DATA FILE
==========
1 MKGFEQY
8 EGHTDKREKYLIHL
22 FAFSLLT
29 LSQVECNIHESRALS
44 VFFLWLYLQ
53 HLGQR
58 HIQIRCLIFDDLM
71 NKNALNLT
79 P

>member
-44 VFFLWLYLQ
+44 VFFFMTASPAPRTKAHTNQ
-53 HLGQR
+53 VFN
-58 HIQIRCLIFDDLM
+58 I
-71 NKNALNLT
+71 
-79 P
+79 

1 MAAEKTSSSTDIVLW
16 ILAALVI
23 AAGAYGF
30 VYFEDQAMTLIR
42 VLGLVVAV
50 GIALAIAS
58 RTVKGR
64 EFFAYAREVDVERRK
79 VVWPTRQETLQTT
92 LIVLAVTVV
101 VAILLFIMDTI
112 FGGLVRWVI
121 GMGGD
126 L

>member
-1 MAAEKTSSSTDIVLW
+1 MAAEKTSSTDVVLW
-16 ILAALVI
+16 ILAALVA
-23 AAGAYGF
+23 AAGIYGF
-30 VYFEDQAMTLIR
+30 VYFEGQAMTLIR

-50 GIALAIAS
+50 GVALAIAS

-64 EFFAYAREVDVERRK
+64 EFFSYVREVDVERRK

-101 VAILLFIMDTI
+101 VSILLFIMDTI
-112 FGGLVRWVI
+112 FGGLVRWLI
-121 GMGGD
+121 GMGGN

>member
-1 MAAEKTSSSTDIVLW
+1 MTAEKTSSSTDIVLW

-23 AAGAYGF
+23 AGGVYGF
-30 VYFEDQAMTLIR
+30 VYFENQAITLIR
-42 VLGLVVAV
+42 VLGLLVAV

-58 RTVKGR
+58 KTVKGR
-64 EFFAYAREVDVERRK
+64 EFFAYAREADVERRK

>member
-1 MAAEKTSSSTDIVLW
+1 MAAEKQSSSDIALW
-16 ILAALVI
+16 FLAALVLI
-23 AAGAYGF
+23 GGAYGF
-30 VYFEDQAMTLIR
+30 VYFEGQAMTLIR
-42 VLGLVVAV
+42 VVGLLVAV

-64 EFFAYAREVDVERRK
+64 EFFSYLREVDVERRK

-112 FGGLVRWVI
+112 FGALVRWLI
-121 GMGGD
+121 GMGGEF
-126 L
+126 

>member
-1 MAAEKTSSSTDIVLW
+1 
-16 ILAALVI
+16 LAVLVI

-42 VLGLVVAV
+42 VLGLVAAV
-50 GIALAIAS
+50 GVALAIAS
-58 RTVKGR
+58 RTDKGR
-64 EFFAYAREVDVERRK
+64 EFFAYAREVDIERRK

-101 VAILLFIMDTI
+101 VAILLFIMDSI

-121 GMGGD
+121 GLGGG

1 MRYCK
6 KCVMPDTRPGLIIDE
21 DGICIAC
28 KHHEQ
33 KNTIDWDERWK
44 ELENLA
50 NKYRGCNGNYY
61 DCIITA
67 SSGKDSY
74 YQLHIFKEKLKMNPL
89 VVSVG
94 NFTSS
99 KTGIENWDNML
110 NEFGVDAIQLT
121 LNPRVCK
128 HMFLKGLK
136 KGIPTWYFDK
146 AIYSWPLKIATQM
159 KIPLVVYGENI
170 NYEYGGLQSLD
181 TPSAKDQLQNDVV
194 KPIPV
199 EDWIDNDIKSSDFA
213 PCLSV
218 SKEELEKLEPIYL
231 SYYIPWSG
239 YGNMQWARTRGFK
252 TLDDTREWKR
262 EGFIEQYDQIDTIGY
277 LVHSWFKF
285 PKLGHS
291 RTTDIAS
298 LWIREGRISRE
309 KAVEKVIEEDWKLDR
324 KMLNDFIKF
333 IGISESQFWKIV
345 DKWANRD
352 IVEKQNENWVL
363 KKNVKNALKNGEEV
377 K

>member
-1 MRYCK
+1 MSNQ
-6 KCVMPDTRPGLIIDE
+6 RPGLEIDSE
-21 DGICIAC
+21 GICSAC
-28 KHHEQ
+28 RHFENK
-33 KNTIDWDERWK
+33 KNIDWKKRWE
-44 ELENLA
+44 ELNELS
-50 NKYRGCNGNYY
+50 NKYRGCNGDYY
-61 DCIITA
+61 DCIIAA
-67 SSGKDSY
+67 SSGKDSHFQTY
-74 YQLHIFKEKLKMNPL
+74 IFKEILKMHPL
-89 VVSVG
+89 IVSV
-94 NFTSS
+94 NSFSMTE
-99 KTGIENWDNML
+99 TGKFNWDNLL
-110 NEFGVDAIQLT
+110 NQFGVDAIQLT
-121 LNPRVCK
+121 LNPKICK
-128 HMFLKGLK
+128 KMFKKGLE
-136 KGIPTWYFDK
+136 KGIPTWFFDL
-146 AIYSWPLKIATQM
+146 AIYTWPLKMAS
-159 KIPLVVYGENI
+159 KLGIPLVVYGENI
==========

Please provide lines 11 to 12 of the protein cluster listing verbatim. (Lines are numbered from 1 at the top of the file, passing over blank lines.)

-44 VFFLWLYLQ
+44 VFFFMTASPAPRTKAHTNQ